The Florida State fight song is playing on a continuous loop in the locker room. A flag bearing the Seminoles' logo sways over the practice field. After one workout this week, an equipment manager put on the distinctive gold FSU helmet and nearly got beaten by a group of angry players.
This was not a scene from Tallahassee, Florida. This is what's been happening on Miami's campus this week.
''I hate it,'' Hurricanes center Tyler Horn groaned.
No better way to get ready for the 56th installment of the Miami-Florida State rivalry than stirring up some good, old-fashioned feelings of disdain for one another.
The Seminoles and Hurricanes play Saturday in a game that will register nary a blip in the rankings, have no impact on the national-championship picture and probably won't even mean much in the Atlantic Coast Conference.
Doesn't matter. When it's `Noles-'Canes week, pride is more than enough to get both sides going.
''It's fun to go into other people's stadiums and have people screaming at you, old ladies yelling obscenities to you,'' Horn said. ''It's a lot of fun.''
The rivalry is as storied as just about any in college football. Miami-Florida State has impacted the national-championship race maybe as much as any other annual game has in the past 30 or so years.
You've got the Wide Rights and Wide Left and Miami's Michael Barrow just crushing Florida State's Tamarick Vanover into the Orange Bowl turf -- ''Micheal Barrow separated him from his senses. Wow!'' was Keith Jackson's call of that play. The Seminoles' Stanford Samuels returned the favor years later when he drilled the Hurricanes' Roscoe Parrish hard enough to send him to Tallahassee Memorial Hospital's intensive care unit.
Taunting, finger pointing, name calling, just plain old nastiness -- and a whole lot of respect, too.
''You have a lot of guys saying, `I'm going to go to this program to be better,''' said Florida State safety Lamarcus Joyner, a South Florida native. ''You get to look and see what the guy who you grew up with is doing at another program, and now that you are facing each other, it's about bragging rights. `Who's going to win? This is why I came here. My team is better than yours.' Just personal things like that are going to make this game fun.''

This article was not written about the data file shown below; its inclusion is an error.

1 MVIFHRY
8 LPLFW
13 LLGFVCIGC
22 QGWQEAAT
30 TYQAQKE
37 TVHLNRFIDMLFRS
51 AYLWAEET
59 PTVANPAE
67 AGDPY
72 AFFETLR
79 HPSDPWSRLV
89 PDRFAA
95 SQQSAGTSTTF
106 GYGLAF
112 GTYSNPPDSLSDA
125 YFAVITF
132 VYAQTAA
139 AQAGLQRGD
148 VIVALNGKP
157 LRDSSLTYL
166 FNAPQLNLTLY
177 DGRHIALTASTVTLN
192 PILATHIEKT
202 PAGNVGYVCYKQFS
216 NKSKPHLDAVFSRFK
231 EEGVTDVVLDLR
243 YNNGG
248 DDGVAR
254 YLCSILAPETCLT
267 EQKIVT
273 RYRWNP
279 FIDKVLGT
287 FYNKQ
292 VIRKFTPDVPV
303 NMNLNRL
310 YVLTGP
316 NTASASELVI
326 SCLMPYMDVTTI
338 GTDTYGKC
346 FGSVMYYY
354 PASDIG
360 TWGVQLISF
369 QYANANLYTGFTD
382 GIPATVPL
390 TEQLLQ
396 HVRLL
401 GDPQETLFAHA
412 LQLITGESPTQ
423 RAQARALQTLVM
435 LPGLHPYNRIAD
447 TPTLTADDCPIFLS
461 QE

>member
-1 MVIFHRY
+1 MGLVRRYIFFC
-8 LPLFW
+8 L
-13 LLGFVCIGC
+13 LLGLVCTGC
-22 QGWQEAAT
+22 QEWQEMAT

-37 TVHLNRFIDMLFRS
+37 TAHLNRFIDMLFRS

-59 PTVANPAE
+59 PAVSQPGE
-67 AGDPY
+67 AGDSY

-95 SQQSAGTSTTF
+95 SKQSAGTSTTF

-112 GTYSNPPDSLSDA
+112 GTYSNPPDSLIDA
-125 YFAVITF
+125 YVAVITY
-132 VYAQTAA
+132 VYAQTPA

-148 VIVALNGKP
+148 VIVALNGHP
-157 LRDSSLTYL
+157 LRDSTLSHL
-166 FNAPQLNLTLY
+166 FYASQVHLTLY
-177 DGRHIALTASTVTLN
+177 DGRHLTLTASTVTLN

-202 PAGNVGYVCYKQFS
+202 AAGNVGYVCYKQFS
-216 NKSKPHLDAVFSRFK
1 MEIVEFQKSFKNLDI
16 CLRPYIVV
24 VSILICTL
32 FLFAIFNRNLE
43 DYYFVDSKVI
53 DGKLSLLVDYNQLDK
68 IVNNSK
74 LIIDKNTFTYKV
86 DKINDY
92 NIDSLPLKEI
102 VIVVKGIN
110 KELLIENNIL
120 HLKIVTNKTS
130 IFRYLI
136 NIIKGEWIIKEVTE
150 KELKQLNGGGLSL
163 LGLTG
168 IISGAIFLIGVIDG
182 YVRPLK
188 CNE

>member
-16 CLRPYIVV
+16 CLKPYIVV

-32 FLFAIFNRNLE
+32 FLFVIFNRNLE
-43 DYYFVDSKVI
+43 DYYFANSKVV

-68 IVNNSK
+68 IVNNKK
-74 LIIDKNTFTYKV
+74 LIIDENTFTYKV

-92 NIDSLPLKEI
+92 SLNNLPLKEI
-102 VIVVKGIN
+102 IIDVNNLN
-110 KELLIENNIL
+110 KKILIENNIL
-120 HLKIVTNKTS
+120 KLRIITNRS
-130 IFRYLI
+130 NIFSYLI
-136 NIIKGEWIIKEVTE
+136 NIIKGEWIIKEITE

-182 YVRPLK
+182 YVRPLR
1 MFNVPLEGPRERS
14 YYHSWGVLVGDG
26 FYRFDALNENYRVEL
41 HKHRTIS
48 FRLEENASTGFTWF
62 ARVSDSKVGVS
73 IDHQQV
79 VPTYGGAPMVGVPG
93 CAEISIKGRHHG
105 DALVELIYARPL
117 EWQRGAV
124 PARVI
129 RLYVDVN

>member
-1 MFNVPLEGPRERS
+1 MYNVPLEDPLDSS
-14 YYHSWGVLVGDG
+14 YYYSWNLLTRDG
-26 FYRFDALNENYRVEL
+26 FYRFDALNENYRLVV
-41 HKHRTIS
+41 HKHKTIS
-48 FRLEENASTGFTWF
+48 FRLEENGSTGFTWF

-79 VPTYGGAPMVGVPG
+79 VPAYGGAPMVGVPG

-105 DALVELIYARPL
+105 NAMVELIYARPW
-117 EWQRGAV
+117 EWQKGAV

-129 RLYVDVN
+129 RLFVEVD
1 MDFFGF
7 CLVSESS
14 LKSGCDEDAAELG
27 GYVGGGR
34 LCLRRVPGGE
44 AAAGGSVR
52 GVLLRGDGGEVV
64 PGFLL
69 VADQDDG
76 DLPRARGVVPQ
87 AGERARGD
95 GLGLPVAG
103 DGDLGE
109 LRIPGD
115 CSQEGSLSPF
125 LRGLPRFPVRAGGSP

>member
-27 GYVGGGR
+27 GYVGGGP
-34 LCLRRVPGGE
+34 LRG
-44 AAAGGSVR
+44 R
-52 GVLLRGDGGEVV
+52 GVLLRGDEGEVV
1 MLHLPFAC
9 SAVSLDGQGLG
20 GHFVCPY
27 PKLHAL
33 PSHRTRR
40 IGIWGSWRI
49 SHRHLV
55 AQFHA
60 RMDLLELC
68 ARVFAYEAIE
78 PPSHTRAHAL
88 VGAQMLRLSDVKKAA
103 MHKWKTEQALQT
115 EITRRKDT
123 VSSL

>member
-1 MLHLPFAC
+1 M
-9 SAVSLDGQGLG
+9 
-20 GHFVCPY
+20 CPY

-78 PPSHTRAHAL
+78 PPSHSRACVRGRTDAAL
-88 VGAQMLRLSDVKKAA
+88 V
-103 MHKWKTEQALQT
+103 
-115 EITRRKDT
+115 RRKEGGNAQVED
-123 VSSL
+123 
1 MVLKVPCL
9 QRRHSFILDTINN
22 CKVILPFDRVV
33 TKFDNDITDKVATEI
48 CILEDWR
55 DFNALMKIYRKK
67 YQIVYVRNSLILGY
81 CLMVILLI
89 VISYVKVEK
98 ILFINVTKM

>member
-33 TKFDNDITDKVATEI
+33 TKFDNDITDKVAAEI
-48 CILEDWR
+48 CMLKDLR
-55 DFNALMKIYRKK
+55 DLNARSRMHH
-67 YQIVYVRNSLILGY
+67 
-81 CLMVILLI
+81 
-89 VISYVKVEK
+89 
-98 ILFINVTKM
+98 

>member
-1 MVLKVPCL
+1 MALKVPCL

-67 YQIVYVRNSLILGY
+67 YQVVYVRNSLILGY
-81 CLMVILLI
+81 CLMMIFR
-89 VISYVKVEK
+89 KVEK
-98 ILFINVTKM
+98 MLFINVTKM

Florida State (6-3) has won its last four games and is flying coming into the game, which will see every seat at Doak Campbell Stadium jammed, but quickly dropped out of the national-title picture earlier this season. Miami (5-4) is essentially out of any big-time-bowl picture already and lamenting a slew of missed chances that could have made this season one to fondly remember.
There's no trophy on the line, but there may as well be.
Make no mistake, Miami-FSU is always a championship game.
''Pride,'' Miami linebacker Sean Spence said. ''This game has a lot of history. I know growing up, I watched it and couldn't wait for it to come on. I don't think the record or both of us not being ranked in the Top 25 matters. This is a battle for Florida. This is Miami against Florida State. This is my last time playing in Doak Campbell Stadium, and it hasn't hit me yet, but it's going to be something I want to treasure.''
Players on both sides, they're talking it up.
Coaches on both sides, they're leery of that. Neither Miami's Al Golden nor Florida State's Jimbo Fisher wants his players to make more out of this game than necessary. In Miami's case, Golden is trying to take the approach that every week should be as important as Florida State week.
''Everybody is flocking and talking about this game, and I'm trying to just keep them back on the process,'' Golden said. ''It can swing one way or the other. ... To me, I'm just trying to develop a consistent team and a consistent approach.''
Many recruits are expected at the game. Many of those recruits are being wooed by both Miami and Florida State. Some may make their decisions based on the outcome of the game -- a few may decide to commit to the winning team, a few may commit to the losing team out of a belief that they can help that school more quickly.
No matter the reason, it's still a colossally big deal to both sides.
''These are still critical games and rivalry games, and it's important to people who go to school here and people who are going to go to school here,'' Fisher said. ''That's one thing that's unique about athletics is the rivalry games, and it brings out the best in you. It makes it very important.''
For Miami offensive line coach Art Kehoe, Saturday will be a bigger deal than usual.
Kehoe is in his first season back with the Hurricanes after a storied quarter-century or so as part of the program, helping win all five of Miami's national championships. It hasn't lost its lure, and Kehoe insists that even the freshmen and newcomers to the rivalry already understand what's at stake, quipping that if they don't, ''somebody will hit them in the head with a spear'' -- another nod to Florida State's logo.
''These games are violent, it's fast, it's furious, it's frenzy,'' Kehoe said. ''It's everything you want in football. ... If you have a win against Florida State, how can you say you didn't have a successful year? It's hard to put those two together. It's that important to us. It's that important to them. I guarantee you it is.''